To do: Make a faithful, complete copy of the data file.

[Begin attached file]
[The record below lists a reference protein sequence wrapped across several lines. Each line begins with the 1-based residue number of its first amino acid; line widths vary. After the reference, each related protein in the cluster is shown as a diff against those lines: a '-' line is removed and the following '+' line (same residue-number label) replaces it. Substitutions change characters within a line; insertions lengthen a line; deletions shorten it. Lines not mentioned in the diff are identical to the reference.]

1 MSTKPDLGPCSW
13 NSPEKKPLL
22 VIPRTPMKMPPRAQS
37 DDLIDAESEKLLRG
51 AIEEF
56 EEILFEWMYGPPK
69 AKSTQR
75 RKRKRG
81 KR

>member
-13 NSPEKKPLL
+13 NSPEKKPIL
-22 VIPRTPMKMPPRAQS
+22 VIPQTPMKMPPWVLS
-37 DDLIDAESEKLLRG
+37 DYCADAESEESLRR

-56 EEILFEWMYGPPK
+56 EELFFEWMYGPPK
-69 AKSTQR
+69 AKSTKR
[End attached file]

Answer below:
[The record below lists a reference protein sequence wrapped across several lines. Each line begins with the 1-based residue number of its first amino acid; line widths vary. After the reference, each related protein in the cluster is shown as a diff against those lines: a '-' line is removed and the following '+' line (same residue-number label) replaces it. Substitutions change characters within a line; insertions lengthen a line; deletions shorten it. Lines not mentioned in the diff are identical to the reference.]

1 MSTKPDLGPCSW
13 NSPEKKPLL
22 VIPRTPMKMPPRAQS
37 DDLIDAESEKLLRG
51 AIEEF
56 EEILFEWMYGPPK
69 AKSTQR
75 RKRKRG
81 KR

>member
-13 NSPEKKPLL
+13 NSPEKKPIL
-22 VIPRTPMKMPPRAQS
+22 VIPQTPMKMPPWVLS
-37 DDLIDAESEKLLRG
+37 DYCADAESEESLRR

-56 EEILFEWMYGPPK
+56 EELFFEWMYGPPK
-69 AKSTQR
+69 AKSTKR